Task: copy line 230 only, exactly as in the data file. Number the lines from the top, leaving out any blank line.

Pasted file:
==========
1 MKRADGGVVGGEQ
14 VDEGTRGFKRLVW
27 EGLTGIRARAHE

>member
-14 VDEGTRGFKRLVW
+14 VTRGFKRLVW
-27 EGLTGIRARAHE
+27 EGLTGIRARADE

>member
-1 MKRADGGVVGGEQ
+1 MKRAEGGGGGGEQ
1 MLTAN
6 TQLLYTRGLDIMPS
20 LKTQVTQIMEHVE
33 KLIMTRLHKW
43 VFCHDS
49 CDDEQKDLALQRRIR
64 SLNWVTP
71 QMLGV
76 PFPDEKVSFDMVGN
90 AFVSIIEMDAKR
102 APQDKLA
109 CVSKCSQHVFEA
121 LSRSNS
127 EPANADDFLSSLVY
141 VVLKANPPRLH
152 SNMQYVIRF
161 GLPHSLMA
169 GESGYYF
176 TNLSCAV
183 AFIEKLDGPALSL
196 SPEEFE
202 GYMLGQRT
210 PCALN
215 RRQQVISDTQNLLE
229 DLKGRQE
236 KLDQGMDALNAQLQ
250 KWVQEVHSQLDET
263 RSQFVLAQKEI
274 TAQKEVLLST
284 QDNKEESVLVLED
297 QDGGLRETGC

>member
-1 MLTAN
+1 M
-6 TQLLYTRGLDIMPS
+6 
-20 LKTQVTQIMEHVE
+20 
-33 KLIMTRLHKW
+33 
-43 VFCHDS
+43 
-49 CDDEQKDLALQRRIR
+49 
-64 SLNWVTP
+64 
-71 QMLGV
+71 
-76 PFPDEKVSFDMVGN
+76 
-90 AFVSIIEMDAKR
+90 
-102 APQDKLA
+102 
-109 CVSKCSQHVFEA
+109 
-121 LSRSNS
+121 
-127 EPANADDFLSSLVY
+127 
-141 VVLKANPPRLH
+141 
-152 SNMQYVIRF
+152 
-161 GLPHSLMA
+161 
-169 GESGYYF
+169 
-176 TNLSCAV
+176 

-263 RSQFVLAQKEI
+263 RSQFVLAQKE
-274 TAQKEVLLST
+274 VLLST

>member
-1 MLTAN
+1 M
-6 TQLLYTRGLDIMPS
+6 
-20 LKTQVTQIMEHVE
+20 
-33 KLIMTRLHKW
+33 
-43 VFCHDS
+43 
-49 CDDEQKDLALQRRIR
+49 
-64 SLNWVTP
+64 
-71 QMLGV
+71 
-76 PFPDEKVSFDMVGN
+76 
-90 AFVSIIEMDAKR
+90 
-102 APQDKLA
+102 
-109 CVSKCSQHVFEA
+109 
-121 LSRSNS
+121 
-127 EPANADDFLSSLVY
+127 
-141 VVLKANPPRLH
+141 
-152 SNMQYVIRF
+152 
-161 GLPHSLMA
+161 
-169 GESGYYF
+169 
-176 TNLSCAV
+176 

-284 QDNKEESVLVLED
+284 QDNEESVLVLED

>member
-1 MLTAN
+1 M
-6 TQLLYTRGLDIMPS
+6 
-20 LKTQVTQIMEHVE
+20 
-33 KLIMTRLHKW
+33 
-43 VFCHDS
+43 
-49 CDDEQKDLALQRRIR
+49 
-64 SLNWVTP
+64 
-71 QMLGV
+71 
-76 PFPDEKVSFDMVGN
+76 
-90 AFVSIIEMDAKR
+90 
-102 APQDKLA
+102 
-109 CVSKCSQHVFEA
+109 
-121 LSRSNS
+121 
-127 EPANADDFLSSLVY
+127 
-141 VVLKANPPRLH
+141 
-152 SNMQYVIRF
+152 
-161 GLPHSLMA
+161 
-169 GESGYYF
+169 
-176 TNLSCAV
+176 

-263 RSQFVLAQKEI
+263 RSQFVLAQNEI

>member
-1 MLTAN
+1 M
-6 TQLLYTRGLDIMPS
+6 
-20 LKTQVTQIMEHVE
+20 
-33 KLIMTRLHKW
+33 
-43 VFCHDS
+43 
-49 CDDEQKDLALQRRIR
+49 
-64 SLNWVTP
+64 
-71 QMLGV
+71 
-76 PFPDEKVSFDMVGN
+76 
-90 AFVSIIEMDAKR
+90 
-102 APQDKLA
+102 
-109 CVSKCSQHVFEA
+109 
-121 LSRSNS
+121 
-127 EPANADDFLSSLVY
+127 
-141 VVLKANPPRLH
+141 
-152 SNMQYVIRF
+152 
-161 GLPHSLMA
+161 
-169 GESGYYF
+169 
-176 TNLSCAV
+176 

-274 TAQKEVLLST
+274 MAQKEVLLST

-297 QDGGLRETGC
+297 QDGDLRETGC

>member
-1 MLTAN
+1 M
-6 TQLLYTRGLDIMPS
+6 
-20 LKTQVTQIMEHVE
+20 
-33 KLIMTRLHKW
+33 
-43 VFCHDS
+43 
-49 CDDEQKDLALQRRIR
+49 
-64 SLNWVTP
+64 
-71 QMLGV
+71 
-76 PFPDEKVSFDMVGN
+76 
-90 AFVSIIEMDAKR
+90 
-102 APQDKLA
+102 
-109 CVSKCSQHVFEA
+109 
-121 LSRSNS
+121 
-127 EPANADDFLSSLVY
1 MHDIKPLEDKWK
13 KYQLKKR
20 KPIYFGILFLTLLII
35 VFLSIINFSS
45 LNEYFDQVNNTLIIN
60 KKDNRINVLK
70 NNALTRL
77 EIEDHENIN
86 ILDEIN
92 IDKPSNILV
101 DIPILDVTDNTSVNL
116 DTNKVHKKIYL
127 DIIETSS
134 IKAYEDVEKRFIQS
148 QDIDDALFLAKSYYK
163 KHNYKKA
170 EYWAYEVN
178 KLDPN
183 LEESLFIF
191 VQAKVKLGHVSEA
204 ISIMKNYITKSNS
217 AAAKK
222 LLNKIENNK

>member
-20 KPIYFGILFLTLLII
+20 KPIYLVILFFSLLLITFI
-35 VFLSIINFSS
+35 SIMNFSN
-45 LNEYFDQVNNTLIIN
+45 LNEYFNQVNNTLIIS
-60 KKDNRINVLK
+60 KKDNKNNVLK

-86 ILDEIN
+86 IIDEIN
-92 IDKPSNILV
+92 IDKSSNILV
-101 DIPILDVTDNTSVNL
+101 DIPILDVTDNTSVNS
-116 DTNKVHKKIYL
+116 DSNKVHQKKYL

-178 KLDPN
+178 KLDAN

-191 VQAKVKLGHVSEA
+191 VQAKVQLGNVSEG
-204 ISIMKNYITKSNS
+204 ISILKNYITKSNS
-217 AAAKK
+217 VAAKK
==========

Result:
-90 AFVSIIEMDAKR